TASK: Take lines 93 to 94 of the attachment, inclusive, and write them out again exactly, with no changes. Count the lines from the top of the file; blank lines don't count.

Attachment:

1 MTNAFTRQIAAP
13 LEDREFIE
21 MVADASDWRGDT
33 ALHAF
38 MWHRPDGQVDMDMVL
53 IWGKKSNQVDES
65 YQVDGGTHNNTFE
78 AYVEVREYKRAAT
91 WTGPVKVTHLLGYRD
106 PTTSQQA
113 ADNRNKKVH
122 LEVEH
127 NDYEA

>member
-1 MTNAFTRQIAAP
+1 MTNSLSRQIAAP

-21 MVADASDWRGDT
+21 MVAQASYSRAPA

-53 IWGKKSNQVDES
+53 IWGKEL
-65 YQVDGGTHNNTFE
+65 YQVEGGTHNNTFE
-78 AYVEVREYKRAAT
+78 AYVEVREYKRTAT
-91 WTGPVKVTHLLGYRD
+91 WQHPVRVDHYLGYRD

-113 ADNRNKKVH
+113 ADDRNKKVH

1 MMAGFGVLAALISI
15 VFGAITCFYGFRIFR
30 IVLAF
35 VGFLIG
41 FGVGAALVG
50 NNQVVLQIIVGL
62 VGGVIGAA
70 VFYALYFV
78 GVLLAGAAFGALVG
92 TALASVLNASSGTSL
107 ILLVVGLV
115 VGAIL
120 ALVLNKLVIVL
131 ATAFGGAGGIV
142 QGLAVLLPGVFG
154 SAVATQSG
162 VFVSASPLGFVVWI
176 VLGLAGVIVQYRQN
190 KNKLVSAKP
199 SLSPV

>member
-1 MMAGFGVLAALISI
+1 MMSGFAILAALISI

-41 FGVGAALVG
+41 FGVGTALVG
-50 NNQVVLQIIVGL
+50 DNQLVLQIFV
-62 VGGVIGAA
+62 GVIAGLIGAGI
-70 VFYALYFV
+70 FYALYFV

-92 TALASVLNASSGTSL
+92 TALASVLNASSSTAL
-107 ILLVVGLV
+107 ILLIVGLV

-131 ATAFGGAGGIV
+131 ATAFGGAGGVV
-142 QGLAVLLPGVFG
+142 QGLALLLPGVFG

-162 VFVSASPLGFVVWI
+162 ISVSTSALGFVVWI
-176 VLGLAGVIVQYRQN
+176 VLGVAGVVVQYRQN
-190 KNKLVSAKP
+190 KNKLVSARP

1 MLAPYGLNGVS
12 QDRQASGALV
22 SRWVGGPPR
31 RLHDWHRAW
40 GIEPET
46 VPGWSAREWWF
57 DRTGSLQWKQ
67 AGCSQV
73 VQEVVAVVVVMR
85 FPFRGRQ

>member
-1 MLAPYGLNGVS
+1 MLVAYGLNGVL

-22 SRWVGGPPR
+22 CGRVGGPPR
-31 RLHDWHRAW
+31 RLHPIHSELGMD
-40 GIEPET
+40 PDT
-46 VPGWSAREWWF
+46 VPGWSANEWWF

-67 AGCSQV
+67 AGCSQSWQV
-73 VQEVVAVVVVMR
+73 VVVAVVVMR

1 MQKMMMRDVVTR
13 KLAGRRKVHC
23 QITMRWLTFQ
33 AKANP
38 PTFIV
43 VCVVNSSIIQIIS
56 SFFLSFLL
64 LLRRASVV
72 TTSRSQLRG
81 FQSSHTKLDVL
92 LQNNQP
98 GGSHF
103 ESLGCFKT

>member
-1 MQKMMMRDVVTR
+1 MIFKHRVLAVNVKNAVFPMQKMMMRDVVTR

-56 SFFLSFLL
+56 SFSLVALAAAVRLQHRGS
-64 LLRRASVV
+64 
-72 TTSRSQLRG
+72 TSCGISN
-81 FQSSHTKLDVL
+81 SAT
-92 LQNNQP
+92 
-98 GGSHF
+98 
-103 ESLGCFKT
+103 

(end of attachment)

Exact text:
-46 VPGWSAREWWF
+46 VPGWSANEWWF